A preliminary study of subsymptom threshold exercise training for refractory post-concussion syndrome. Clin J Sport Med. 2010 Jan;20(1):21-7. Leddy JJ, Kozlowski K, Donnelly JP, Pendergast DR, Epstein LH, Willer B.
To evaluate the safety and effectiveness of subsymptom threshold exercise training for the treatment of post-concussion syndrome (PCS).
Prospective case series.
University Sports Medicine Concussion Clinic.
Twelve refractory patients with PCS (6 athletes and 6 nonathletes).
Treadmill test to symptom exacerbation threshold (ST) before and after 2 to 3 weeks of baseline. Subjects then exercised 5 to 6 days per week at 80% ST heart rate (HR) until voluntary peak exertion without symptom exacerbation. Treadmill testing was repeated every 3 weeks.
MAIN OUTCOME MEASURES:
Adverse reactions to exercise, PCS symptoms, HR, systolic blood pressure (SBP), achievement of maximal exertion, and return to work/sport.
Pretreatment, ST occurred at low exercise HR (147 + or – 27 bpm) and SBP (142 + or – 6 mm Hg). After treatment, subjects exercised longer (9.75 + or – 6.38 minutes to 18.67 + or – 2.53 minutes, P = .001) and achieved peak HR (179 + or – 17 bpm) and SBP (156 + or – 13 mm Hg), both P < .001 versus pretreatment, without symptom exacerbation. Time series analysis showed significant change in rate of symptom reduction for all subjects and reduced mean symptom number in 8/11. Rate of PCS symptom improvement was related to peak exercise HR (r = -0.55, P = .04). Athletes recovered faster than nonathletes (25 + or – 8.7 vs 74.8 + or – 27.2 days, P = .01). No adverse events were reported. Athletes returned to sport and nonathletes to work.
Treatment with controlled exercise is a safe program that appears to improve PCS symptoms when compared with a no-treatment baseline. A randomized controlled study is warranted.
QUOTE FROM THE STUDY WORTH REMEMBERING:
Experimental animal data show that premature voluntary exercise within the first week after concussion impairs, whereas exercise performed 14-21 days after concussion improves, cognitive performance.
I think this study is very promising and seems to be the most effective treatment program I have been able to find when researching post-concussive syndrome for a new physical therapy patient I have with the condition. This is especially important because I was seeing him for balance/vestibular troubles but I really had my doubts that vestibular rehabilitation, which works great for BPPV, was going to work for him. So I did a literature review on the subject and blogged on a study that found vestibular rehabilitation exercises had no effect on dizziness in adults with post-concussive syndrome. Based in part on having read the book Spark, which was about the effects of exercise, particularly cardiovascular exercise and the brain, I thought the use of aerobic exercise for post-concussive syndrome made a lot of sense.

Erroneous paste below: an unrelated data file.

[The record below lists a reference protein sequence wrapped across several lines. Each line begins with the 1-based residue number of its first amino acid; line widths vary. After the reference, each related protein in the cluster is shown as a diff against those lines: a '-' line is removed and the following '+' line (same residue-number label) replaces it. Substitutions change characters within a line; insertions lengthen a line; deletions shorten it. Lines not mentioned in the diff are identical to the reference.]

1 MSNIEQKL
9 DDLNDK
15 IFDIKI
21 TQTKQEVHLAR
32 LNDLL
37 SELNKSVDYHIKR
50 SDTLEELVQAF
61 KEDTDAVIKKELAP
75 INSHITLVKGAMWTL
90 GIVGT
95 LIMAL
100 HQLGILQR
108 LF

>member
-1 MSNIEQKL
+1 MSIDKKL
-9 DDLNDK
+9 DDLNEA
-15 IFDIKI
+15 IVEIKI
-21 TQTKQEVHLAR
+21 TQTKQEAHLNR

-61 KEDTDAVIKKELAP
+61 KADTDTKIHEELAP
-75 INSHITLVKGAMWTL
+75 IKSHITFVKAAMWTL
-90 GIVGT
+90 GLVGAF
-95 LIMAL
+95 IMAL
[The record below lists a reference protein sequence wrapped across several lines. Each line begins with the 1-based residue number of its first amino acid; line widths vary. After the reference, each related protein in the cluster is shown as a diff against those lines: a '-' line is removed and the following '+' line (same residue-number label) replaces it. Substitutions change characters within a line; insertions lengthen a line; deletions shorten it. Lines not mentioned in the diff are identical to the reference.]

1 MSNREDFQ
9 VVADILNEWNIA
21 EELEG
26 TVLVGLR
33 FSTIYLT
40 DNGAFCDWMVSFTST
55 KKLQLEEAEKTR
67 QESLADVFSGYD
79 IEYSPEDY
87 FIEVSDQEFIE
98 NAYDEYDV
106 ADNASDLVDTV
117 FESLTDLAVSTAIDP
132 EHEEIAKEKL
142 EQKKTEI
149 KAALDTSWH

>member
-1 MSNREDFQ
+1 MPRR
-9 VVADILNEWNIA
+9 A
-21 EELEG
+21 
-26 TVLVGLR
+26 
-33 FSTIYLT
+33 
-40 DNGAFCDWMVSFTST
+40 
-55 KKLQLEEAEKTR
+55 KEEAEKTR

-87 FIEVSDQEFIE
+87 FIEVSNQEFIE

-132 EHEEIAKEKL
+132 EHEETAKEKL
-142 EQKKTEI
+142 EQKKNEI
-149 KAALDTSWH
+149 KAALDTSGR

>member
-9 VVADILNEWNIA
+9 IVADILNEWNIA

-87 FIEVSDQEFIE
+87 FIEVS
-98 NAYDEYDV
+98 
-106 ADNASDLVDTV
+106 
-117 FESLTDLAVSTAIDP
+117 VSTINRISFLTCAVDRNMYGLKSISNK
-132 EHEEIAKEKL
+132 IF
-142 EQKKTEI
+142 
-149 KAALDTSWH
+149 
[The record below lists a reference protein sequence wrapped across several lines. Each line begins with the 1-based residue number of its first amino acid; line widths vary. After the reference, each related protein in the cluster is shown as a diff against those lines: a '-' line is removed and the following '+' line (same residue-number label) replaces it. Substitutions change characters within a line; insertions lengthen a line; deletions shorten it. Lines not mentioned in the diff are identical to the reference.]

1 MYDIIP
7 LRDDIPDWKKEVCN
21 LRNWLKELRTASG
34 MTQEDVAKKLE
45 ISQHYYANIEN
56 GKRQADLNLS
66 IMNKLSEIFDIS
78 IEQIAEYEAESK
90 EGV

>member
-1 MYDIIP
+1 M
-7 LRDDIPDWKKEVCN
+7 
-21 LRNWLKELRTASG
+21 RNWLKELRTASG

The treatment protocol in this study was to first test patients with what is called the Balke Protocol. They walked on a level treadmill at 3.3 mph for 1 minute, then added 2% incline, then increased the incline another 1% each minute until post-concussive symptoms were increased. The patients’ heart rate was then recorded and the test was stopped. The initial test was done to see what heart rate increased symptoms, so that the patients could exercise just below that level going forward.
The following exercise program was done on a treadmill with a target heart rate of 80% of the threshold heart rate, 5-6 days per week. Subjects were told to terminate the exercise at the first point of symptom exacerbation or if they reached their goal duration, which was same duration reached during the prior treadmill test. Balke Protocol treadmill tests were performed every 3 weeks until symptoms were no longer exacerbated by the test.
There were only 12 subjects in the study so results can’t be said to be universal. Treatment duration ranged from 11 to 112 days, with an average of 31.8. Exercise times on the treadmill increased from 9.75 minutes to 18.67 minutes. At follow up 3 months after the end of exercise 10 of the 12 subjects reported being symptom free, one still had cognitive and visual symptoms and one still had migraine headaches, but had a history of migraines prior to his injury.
Though still preliminary, overall these are very promising results for a problem that causes significant disabilities; for 15% of sufferers the symptoms can last for years or be permanent. And based on it, I’ll be putting aerobic exercise in my post-concussion physical therapy protocols going forward and will evaluate how well it works in real time.
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Chad Reilly is a Physical Therapist, obtaining his Master’s in Physical Therapy from Northern Arizona University. He graduated Summa Cum Laude with a B.S. Exercise Science also from NAU. He is a Certified Strength and Conditioning Specialist, and holds a USA Weightlifting Club Coach Certification as well as a NASM Personal Training Certificate. Chad completed his Yoga Teacher Training at Sampoorna Yoga in Goa, India.